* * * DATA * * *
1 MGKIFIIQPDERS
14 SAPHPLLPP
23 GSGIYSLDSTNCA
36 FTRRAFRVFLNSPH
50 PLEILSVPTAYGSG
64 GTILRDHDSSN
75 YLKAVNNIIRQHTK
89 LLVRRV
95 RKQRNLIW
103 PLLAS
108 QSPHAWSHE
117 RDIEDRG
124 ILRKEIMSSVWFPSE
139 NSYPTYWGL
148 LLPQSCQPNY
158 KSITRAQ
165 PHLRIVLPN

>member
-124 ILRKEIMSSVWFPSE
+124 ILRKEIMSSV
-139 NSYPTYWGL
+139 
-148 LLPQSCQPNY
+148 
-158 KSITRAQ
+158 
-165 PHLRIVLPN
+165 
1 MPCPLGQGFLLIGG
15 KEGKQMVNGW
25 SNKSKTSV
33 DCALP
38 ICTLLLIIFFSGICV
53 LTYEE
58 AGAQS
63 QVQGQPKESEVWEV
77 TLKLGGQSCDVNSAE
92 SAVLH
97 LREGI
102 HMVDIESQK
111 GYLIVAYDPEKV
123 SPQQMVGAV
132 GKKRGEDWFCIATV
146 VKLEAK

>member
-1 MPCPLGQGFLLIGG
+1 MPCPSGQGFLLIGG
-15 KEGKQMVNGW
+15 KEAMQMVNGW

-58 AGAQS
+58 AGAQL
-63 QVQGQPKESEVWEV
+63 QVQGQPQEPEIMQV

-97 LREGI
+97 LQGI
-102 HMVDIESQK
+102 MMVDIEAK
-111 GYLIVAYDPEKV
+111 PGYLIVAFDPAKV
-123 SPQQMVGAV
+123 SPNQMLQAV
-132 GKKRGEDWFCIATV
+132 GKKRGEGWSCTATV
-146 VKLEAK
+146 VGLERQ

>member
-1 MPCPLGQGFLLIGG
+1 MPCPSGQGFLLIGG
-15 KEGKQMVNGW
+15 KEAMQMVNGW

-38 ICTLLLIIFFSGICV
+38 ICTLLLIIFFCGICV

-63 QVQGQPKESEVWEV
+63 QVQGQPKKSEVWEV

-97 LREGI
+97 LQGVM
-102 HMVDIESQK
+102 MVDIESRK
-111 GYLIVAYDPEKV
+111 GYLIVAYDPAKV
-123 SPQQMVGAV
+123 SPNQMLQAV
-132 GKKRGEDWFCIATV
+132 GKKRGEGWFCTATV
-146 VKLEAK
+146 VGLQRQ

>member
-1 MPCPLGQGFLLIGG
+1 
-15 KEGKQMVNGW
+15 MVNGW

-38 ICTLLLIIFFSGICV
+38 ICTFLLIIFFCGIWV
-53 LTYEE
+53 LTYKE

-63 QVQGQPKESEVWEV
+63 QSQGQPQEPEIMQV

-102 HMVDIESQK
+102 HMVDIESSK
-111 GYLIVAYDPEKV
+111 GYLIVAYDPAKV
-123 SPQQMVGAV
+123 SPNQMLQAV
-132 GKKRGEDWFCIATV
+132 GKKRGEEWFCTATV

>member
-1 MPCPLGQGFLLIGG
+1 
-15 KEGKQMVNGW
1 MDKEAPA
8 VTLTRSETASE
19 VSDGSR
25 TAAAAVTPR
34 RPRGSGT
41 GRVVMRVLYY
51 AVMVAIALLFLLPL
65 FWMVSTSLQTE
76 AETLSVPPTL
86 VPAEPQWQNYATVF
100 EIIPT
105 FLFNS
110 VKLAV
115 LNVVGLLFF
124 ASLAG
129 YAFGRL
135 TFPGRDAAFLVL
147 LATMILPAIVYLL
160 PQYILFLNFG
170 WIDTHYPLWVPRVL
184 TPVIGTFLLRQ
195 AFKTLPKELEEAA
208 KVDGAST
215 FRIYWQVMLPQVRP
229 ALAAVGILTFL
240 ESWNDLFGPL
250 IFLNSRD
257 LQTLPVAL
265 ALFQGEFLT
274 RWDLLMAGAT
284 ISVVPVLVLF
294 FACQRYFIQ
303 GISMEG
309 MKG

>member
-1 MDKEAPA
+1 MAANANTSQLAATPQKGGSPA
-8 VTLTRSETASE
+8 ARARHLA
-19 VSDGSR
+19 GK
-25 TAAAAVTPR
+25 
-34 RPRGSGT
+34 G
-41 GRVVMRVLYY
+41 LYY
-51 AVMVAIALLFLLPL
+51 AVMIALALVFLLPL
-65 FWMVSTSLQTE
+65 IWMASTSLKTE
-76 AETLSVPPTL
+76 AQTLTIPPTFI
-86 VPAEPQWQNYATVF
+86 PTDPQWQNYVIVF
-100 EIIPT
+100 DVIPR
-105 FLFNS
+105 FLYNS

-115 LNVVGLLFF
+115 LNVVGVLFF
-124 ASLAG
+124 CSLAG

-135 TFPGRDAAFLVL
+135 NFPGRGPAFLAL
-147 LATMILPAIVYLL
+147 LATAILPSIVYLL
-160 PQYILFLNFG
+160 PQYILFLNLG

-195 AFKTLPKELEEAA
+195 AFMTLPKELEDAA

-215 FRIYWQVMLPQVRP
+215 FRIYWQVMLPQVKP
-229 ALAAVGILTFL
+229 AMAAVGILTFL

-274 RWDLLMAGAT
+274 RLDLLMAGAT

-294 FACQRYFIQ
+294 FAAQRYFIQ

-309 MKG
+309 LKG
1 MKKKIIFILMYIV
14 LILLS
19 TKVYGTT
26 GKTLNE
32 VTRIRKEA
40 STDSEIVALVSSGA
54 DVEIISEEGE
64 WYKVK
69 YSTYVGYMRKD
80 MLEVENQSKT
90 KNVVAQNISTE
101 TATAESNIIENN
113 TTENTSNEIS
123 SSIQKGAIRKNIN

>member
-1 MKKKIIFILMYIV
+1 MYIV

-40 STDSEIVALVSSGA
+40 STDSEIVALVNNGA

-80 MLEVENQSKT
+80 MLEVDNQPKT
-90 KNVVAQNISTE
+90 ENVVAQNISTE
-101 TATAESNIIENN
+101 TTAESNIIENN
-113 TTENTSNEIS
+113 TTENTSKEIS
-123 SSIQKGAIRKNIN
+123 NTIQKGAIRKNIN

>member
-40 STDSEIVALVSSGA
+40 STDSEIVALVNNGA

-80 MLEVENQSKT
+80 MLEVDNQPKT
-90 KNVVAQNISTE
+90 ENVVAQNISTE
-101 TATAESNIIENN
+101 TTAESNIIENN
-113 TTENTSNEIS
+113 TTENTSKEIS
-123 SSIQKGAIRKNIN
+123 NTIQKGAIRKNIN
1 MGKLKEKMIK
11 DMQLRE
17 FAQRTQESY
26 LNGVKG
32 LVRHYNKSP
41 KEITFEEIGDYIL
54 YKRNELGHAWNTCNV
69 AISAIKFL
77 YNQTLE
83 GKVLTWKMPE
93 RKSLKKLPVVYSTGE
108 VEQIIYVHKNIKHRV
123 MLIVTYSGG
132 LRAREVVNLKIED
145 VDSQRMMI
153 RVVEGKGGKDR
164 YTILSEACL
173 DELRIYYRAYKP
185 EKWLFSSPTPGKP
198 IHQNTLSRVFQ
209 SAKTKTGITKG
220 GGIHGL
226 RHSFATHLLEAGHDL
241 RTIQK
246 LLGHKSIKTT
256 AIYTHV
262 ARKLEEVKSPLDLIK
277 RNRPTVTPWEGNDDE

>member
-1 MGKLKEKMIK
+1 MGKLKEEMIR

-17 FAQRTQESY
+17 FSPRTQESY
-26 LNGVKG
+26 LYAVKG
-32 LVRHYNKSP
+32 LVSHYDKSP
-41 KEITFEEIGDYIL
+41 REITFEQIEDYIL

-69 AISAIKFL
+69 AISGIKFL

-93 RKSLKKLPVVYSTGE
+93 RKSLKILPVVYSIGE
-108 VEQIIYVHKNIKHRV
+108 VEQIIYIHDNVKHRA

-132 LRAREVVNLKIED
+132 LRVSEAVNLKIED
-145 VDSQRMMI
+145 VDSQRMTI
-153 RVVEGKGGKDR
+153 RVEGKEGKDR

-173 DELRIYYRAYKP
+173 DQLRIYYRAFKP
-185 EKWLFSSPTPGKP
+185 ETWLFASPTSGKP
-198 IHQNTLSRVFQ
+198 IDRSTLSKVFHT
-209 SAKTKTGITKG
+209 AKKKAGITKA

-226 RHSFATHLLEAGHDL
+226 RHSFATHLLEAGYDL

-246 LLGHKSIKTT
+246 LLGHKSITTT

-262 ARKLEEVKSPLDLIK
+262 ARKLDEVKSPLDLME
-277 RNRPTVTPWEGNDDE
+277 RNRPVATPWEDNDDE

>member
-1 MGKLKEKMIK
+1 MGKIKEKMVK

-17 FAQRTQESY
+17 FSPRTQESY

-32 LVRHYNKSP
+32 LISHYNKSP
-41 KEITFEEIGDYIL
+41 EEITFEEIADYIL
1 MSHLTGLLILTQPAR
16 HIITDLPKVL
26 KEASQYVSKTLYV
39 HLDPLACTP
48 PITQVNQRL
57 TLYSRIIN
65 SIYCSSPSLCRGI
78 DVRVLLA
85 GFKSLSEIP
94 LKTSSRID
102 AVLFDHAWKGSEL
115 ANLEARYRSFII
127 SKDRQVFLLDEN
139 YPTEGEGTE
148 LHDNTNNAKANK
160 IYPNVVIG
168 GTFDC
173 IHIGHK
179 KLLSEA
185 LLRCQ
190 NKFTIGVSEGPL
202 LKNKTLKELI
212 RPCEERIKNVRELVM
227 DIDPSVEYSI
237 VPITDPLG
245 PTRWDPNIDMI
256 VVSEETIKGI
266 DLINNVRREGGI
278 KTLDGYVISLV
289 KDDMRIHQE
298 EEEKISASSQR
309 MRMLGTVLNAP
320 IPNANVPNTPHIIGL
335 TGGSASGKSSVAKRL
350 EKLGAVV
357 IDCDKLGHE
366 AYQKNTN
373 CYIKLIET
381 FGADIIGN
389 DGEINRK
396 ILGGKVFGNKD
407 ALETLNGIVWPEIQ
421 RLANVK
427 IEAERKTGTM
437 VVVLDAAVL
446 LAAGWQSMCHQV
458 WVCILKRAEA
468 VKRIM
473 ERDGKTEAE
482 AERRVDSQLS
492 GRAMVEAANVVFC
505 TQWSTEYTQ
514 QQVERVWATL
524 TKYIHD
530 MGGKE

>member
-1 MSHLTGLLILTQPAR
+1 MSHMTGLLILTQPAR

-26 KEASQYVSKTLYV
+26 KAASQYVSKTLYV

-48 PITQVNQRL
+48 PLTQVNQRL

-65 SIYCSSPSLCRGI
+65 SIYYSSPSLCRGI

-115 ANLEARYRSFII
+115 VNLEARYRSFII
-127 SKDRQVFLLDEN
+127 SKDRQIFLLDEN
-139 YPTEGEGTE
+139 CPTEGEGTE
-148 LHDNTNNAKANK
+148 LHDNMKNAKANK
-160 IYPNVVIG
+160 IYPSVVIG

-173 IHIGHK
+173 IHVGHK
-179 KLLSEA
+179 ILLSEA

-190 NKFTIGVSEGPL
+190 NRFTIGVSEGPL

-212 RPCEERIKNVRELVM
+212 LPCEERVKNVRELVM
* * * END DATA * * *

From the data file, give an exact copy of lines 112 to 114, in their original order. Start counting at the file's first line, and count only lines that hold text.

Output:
19 VSDGSR
25 TAAAAVTPR
34 RPRGSGT